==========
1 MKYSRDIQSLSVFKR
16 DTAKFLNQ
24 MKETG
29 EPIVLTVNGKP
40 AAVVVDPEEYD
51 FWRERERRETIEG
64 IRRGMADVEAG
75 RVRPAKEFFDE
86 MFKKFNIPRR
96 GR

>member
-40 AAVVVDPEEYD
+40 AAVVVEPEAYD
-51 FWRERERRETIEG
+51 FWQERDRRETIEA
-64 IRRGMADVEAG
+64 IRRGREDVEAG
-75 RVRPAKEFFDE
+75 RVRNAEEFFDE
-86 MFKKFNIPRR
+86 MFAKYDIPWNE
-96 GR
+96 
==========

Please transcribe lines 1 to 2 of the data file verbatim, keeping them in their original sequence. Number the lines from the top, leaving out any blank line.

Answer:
1 MKYSRDIQSLSVFKR
16 DTAKFLNQ